• I know this to be true: “We either accept the life we’ve made and look for the happy bits and focus on those time or we long for things that can never be, and continually make ourselves unhappy. Or, we change what we have the power to change.”

      Usually, I’m pretty good at doing that. Right now, for whatever reason, I’m having a harder time.

      Thanks for your wise words, and your caring 🙂

  3. Becca,
    I think we all go through times like this. Call it what you will, winter blues, mid-life crisis, depression. It is a part of the human condition. But I think you’ve got a handle on where you want to go and it sounds like “authenticity.” Yes, we are influenced by many in our lives and as women we all too often play along. Then one day, it hits us …. who’s life is this anyway?? We want to be seen and heard as who we really are. If we stay in our cave and ignore the invitation what will happen? If we dare go forth and claim ourselves, what will happen? These are the questions we must all ask ourselves. It seems to me no coincidence that you are feeling like this when the world is in such utter chaos. I hope you will find peace and your path very soon.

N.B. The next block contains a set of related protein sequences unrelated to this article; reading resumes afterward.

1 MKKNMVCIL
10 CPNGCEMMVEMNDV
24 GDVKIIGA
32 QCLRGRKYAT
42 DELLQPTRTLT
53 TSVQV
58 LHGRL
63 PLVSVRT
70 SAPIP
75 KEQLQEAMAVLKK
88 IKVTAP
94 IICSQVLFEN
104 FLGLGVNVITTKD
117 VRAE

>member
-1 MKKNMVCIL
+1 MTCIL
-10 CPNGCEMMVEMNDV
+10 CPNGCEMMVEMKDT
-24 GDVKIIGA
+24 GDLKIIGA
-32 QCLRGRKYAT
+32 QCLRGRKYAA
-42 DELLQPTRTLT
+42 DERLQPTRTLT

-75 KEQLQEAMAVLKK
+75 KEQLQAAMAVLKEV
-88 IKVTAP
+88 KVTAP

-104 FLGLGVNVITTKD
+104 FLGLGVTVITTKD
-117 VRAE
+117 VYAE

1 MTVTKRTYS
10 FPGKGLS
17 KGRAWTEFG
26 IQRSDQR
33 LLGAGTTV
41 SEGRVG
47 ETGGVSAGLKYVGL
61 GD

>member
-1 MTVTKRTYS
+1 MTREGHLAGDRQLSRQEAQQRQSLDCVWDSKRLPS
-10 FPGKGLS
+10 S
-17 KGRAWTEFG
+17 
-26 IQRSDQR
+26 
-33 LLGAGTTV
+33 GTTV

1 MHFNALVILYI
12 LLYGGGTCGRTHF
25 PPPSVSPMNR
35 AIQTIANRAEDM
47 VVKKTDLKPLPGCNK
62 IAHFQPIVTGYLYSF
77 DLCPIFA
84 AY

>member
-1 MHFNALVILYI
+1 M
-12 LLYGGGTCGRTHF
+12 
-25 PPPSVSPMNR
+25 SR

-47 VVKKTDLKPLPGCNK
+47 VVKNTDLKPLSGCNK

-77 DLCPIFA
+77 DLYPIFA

Special love to you, Joan

    • I do feel that need to be “seen and heard as I really am.” And I’m struggling to answer those big questions. How will I feel if my life remains the same? What would happen if I made some of the drastic changes I desire in my deepest heart? Is there a comfortable middle ground somewhere?

      Thank you for sharing your perspective and wisdom with me 🙂

  4. There’s a lot of talk here of “working” to find meaning, of things “having to be” this or that, of “making things happen”. I almost get the sense that your goal is to move beyond others being in control of your life so that you can be in control.

    But what if it isn’t necessary to be in control all the time? What if the gifts life has for us are piled up on the shelf, waiting until a day when we stop planning, controlling, fixing and achieving long enough to receive them? What if, in the end, we don’t have to try so hard?

    Not a single one of the best things in my life was “planned for” – moving to Liberia, starting my own business, beginning to write. All of them just happened, because circumstances seemed to converge in an interesting way and I said “Well, why not?”